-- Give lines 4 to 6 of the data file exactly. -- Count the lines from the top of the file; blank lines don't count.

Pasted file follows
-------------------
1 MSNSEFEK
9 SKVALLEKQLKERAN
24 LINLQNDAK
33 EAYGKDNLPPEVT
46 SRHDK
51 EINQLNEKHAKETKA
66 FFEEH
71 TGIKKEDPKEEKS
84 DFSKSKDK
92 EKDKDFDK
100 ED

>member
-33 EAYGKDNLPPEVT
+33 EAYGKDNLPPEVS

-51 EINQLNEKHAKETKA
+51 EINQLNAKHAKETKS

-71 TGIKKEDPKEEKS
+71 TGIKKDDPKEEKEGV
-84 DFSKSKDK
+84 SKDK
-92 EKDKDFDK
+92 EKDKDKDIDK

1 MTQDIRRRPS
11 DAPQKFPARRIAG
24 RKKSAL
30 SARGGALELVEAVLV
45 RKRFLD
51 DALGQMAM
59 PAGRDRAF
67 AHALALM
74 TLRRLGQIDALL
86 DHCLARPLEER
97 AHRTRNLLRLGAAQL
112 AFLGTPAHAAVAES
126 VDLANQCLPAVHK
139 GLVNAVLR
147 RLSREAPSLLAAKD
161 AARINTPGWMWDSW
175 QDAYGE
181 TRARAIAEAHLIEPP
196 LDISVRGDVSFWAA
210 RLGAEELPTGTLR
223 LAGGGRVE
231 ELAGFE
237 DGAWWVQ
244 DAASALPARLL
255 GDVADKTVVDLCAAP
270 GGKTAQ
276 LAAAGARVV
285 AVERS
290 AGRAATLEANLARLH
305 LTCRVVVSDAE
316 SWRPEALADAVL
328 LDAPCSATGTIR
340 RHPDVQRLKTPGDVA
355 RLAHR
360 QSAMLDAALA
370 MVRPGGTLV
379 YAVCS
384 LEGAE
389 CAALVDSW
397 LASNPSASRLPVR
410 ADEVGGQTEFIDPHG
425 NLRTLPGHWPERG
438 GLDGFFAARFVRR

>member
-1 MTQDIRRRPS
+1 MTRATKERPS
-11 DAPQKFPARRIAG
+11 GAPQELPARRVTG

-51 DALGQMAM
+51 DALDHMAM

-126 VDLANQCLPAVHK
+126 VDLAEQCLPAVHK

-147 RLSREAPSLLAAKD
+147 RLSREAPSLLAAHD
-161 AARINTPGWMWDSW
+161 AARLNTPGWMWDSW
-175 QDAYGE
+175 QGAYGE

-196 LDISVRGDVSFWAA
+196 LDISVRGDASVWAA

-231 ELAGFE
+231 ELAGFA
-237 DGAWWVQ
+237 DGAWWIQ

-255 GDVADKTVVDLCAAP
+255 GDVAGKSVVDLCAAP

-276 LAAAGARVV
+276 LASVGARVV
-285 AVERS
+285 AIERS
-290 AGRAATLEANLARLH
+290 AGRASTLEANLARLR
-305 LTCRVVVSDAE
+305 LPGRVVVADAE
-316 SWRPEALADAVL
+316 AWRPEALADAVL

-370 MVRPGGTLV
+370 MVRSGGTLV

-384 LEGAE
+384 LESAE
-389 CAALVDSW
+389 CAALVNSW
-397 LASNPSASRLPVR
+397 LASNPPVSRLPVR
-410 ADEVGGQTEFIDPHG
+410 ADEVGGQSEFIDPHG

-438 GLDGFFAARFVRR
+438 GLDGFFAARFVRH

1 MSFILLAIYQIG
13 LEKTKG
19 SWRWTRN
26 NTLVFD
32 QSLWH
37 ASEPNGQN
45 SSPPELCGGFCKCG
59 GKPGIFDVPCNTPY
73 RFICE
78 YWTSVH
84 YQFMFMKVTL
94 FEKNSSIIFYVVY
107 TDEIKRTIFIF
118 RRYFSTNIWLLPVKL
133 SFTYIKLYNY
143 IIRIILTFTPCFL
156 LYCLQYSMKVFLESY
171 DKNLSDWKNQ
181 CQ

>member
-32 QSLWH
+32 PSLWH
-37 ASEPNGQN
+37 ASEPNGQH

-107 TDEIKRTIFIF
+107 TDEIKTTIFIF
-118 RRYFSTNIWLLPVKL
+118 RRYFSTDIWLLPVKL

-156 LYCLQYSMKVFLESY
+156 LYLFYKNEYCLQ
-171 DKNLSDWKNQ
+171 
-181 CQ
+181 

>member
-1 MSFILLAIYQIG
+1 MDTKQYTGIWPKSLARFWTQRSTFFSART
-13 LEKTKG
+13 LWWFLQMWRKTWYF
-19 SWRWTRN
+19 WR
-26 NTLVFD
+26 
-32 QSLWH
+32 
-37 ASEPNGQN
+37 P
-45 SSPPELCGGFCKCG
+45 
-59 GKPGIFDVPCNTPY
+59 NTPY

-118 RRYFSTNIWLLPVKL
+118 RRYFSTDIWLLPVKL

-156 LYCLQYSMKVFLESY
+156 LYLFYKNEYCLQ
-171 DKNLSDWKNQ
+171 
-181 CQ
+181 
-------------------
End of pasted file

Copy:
33 EAYGKDNLPPEVT
46 SRHDK
51 EINQLNEKHAKETKA